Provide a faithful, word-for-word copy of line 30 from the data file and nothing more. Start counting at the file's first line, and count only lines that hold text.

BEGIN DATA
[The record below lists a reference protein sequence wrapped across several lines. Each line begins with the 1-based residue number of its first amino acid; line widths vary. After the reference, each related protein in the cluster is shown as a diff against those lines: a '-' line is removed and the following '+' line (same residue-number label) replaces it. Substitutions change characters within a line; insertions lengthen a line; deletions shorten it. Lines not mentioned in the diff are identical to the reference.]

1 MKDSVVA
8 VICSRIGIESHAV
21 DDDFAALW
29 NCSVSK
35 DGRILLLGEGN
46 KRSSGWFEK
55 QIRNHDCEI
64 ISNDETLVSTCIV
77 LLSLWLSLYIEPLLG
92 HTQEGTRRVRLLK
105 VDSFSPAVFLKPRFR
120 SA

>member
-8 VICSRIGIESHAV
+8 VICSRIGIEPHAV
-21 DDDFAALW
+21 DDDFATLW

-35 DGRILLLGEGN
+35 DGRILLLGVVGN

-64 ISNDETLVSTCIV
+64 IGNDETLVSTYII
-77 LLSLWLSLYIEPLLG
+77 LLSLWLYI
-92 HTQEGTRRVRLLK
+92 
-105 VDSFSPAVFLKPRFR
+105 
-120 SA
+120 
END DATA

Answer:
+120 